And no trip to Lisbon is complete without a visit to Belem, a short journey by bus or tram along the banks of the Tagus. Visit the UNESCO-listed church and cloister; stroll the waterfront gardens, but don’t miss the home of the original Pasteis de Belem custard tarts! Delicious.


If ever a city took me by surprise, it was Moscow. I still laugh to think back to our first evening in the Russian capital, newly arrived at an international hotel within ten minutes’ walk of Red Square. Better not take the camera or a guidebook, we thought; don’t want to look like tourists. So we left everything behind and just followed the throng towards the towering walls of the Kremlin, emerging into adjacent Red Square to find this vast space full of families with children in buggies and tourists taking videos with iPads!    

St-Basil's Cathedral Moscow Moscow has some grand and glorious buildings to explore. The multi-coloured-domes of St Basil’s Cathedral, for instance; the four churches and Armoury Museum inside the high walls of the Kremlin; and the ornate decoration of the famous Moscow Metro. 

The women too are surprisingly well dressed. At least in the city centre. “Fashion victims” remarked our deadpan Russian guide who arrived each day wearing stunning monochrome outfits with killer heels. A city and a people we will never forget!


Talk about a Belgian city break and most people immediately think of Brussels or Bruges. Both are fascinating in different ways, but if you’ve never visited Antwerp, you’ve got a treat in store. This historic port is one of the great ‘Art Cities’ of Northern Europe and is easy to reach by train from London for those who don’t fancy flying in the near future.

Grote Markt, Antwerp Like Bruges and Brussels, Antwerp has a magnificent square surrounded by gabled buildings in typical Flemish style, and two of my favourite museums anywhere are located in the old quarter. Visit the home and studio of artist Peter Paul Rubens, and the extraordinary Plantin-Moretus House, home to a 17th century printing empire. Explore city history at MAS – the Museum aan de Stroom on the old harbour quayside – and maybe head to the Diamond Quarter for a sparkling souvenir!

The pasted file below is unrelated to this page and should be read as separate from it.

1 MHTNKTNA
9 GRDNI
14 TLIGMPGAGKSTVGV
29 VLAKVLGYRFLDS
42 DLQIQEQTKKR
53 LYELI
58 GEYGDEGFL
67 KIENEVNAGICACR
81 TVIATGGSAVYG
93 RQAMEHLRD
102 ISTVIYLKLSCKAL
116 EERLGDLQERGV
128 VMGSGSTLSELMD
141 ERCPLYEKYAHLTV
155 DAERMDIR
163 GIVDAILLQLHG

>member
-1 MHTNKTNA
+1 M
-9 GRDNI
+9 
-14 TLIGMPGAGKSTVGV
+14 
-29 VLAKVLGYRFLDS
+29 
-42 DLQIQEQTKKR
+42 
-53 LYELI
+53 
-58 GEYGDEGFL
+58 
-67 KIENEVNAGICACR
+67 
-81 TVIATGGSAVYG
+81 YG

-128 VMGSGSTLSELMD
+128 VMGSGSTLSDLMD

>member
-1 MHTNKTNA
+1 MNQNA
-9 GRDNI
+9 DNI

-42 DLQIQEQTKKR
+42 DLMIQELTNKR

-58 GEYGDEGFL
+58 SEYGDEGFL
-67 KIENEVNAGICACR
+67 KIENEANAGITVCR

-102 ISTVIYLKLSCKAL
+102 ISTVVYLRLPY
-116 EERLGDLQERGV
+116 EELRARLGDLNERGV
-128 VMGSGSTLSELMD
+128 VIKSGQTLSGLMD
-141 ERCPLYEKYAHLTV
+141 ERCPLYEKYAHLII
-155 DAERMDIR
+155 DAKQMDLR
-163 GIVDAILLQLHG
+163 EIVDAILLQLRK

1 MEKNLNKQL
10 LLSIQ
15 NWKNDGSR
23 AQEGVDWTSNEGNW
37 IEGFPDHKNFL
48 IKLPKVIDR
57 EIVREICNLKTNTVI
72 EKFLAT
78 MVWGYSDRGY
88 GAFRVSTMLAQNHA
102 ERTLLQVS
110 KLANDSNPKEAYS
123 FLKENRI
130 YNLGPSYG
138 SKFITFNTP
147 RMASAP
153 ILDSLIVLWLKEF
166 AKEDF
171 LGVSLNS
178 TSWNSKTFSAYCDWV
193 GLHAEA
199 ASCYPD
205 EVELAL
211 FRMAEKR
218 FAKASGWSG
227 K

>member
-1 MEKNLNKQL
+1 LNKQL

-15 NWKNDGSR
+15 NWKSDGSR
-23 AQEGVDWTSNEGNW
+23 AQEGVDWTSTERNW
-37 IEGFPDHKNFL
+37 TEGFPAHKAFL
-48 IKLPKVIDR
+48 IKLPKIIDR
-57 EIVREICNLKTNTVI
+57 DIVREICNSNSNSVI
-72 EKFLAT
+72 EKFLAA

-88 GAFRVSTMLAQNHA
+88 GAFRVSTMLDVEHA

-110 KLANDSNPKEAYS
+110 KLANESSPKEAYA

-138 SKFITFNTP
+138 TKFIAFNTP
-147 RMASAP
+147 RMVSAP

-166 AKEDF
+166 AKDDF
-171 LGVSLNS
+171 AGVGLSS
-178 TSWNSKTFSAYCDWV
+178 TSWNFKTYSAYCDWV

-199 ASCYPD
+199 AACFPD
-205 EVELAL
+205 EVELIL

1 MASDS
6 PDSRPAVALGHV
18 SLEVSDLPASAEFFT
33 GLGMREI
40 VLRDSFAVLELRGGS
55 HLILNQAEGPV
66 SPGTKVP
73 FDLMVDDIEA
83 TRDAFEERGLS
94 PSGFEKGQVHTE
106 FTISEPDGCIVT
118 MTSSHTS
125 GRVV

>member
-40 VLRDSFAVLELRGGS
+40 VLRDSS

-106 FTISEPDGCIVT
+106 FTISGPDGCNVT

Easily explored on foot, Antwerp also offers plenty of elegant cafes where you can take the weight off your feet over coffee and scrumptious cake or handmade chocolates. Belgian goodies at their very best!


I love the coast and countryside of Scandinavia but whilst I had visited a number of its cities from Bergen to Copenhagen, Tromso to Helsinki, somehow Stockholm had always eluded me. Until last year when I tacked a short break onto the start of a Baltic cruise and was bowled over by this glorious waterfront capital.

Water bus, Stockholm The historic centre is easy to explore on foot, whilst a city sightseeing bus or shuttle boat will quickly transport you round its indented coastline. You could spend a day in the five museums of the Royal Palace, but if time is limited, make sure you see the lavish Royal Apartments. Don’t miss the extraordinary Vasa Ship, sunk 20 minutes into her maiden voyage in 1628 and recovered in 1961. And absorb the atmosphere of historic Sweden at Skansen open air museum.

I loved wandering the quaint streets of the Gamla Stan or Old Town with its tempting restaurants and cosy cafes. And at the time of writing, Stockholm is already re-opening for business, so this could be one of the first cities to welcome visitors under the ‘new normal’ guidelines. Put it high on your list …!

Silver Travel Advisor recommends Kirker Holidays for city breaks.

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Gillian Thornton